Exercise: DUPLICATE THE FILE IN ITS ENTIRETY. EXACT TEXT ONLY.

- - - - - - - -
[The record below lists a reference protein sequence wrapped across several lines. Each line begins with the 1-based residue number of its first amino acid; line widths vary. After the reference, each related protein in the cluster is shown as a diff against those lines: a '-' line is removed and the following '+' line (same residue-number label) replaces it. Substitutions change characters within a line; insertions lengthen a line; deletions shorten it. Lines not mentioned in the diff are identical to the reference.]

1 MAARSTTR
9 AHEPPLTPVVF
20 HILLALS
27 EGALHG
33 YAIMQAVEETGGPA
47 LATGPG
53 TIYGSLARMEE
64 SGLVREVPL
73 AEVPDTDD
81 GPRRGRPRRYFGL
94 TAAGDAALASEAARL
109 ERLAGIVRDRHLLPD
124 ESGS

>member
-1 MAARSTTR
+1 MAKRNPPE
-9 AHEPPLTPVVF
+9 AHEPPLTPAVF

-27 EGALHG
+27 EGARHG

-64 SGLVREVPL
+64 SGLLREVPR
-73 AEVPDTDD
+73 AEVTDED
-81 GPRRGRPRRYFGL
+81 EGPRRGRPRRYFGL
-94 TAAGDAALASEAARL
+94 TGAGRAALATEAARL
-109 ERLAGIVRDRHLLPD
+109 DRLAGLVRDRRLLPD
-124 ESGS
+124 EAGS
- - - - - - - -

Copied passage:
[The record below lists a reference protein sequence wrapped across several lines. Each line begins with the 1-based residue number of its first amino acid; line widths vary. After the reference, each related protein in the cluster is shown as a diff against those lines: a '-' line is removed and the following '+' line (same residue-number label) replaces it. Substitutions change characters within a line; insertions lengthen a line; deletions shorten it. Lines not mentioned in the diff are identical to the reference.]

1 MAARSTTR
9 AHEPPLTPVVF
20 HILLALS
27 EGALHG
33 YAIMQAVEETGGPA
47 LATGPG
53 TIYGSLARMEE
64 SGLVREVPL
73 AEVPDTDD
81 GPRRGRPRRYFGL
94 TAAGDAALASEAARL
109 ERLAGIVRDRHLLPD
124 ESGS

>member
-1 MAARSTTR
+1 MAKRNPPE
-9 AHEPPLTPVVF
+9 AHEPPLTPAVF

-27 EGALHG
+27 EGARHG

-64 SGLVREVPL
+64 SGLLREVPR
-73 AEVPDTDD
+73 AEVTDED
-81 GPRRGRPRRYFGL
+81 EGPRRGRPRRYFGL
-94 TAAGDAALASEAARL
+94 TGAGRAALATEAARL
-109 ERLAGIVRDRHLLPD
+109 DRLAGLVRDRRLLPD
-124 ESGS
+124 EAGS